Three security experts worry that converting paper checks to digital images could make it harder to prosecute against fraud, while opening the door to mass compromise.
The implementation of the Check Clearing for the 21st Century Act, aka Check 21, which goes into effect this week, means that check handling and collection should see a drastic increase in speed.
However, security experts believe it could open up some especially foreboding issues in the financial services industry. Unisys Corp.
has published a white paper entitled, "Is Your Check 21 Implementation a Fraud Hazard?" that discusses possible hazards and ways to mitigate them.
Click here to read more about the Check 21 act.
The white paper taps three security experts: Frank W. Abagnale, Ori Eisen and Elazar Katz. Abagnale, the subject of the 2002 Steven Spielberg movie "Catch Me If You Can," is a noted author, lecturer, and consultant on the subjects of forgery, embezzlement and secure documents. He has lectured to and consulted with hundreds of financial institutions, corporations and government agencies around the world for more than 25 years.
Eisen is CEO and president of The 41st Parameter Inc., of Phoenix, which has developed fraud prevention systems for protecting Internet, mail-order and telephone-order merchants against fraud. Eisen served as the Worldwide Fraud Director for American Express, focusing on Internet, MOTO (mail order/telephone order) and counterfeit fraud.
Katz is director of the Active Risk Monitoring Practice at Unisys, specializing in the field of cross-channel risks and the real-time countermeasures required to address large-scale fraud attacks. Katz is currently participating in the Financial Services Technology Consortiums Counter-Phishing task force.
Converting paper checks to digital images has the unintended consequence of significantly reducing the banks recourse to fraud. The image-processing procedure can result in the destruction of the original paper document, eliminating evidence of fraud, which could make it difficult to prosecute check-fraud crimes in the future.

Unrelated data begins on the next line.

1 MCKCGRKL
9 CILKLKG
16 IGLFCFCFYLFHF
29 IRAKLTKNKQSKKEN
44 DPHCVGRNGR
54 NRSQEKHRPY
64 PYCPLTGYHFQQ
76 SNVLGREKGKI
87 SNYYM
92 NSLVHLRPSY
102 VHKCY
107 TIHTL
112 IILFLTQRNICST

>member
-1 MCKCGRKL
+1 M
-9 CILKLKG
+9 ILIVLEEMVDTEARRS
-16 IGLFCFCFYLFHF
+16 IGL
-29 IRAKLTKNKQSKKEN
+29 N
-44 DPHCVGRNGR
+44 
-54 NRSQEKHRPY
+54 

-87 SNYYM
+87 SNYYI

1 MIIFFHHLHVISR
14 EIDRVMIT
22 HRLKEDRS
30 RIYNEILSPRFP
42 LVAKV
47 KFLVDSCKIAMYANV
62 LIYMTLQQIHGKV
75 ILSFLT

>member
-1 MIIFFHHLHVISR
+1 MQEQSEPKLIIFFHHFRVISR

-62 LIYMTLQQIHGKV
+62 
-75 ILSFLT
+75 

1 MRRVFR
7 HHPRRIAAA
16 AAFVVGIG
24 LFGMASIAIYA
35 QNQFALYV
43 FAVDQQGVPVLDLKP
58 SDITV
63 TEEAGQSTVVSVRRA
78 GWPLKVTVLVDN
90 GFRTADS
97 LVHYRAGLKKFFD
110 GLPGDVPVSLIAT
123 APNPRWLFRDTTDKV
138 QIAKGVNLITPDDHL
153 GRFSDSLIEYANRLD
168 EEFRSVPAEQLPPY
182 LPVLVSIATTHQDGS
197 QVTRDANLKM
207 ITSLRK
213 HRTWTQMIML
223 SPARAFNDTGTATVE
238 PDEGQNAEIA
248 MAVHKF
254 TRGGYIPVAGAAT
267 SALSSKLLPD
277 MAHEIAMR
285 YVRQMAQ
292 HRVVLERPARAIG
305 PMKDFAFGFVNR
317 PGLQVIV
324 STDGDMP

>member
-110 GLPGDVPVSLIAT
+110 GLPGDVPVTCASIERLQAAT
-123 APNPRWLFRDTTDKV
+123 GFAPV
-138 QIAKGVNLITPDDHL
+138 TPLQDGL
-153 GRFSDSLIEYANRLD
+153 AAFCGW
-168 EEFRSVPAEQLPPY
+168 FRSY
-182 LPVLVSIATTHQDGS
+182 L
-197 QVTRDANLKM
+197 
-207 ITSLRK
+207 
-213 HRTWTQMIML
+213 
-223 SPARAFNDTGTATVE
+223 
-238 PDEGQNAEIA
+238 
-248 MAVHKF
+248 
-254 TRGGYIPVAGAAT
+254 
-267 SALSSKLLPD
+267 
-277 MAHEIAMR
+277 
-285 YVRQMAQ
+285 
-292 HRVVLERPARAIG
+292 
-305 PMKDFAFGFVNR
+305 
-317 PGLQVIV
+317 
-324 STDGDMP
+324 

In addition, many banks plan to make digital check images available to their customers online. Since digital items lend themselves to rapid retrieval, transmittal, and storage, converting to digital images opens the door to large-scale fraud, should these images ever be accessed. If the wave of recent phishing attacks is any indication, such fraud is a real possibility.
Read more here about technologies that will help banks analyze check images for usability and protect against fraud.
In the white paper, Eisen describes a check-fraud version of a phishing scam, attributed to gangs from Eastern Europe. The scam begins with a spoof e-mailing campaign intended to trick bank customers to disclose their user name and login passwords.
Using the fraudulently-obtained user names and passwords, the fraudsters retrieve customers monthly statements and check images. Then the fraudsters create high-quality counterfeit checks that are nearly identical in appearance, drawn for an amount that is appropriate for the account, and bearing a scanned signature.
Abagnale brings up the point that fraud detection will be compromised due to the limitations of current check readers. Check 21 legislation requires that the converting financial institution provide warranties that the substitute check includes all the information contained on the original check. Since existing check readers can only scan at resolutions approaching 240 dots per inch while consumer-grade printers and copiers operate at 600 dots per inch or better, existing check readers are unable to distinguish between the appearance of an original item or a copy reproduced on such equipment.
Abagnale believes that banks should encourage customers to use high-security checks with eight or more security features and offer such checks to their customers. He is very concerned about the images available online, given the focus on financial data by scammers.
Katz recommends a multilayer defense approach. One layer would focus on detecting the phishing attack, the next would monitor for suspicious online intelligence-gathering sessions, and the last would focus on detecting the counterfeit check itself. Katz believes this approach would be particularly effective if the various layers could communicate and alert each other of incoming fraud scams.
Eisen concludes that protecting reputation and trust are the most significant reasons for ensuring a safe banking environment. Protecting the e-mail/online channel has hard dollar impact to the cost of doing business.
Unisys is hosting a Web seminar
on Check 21 fraud potential on Oct. 28, the day the act goes into effect.
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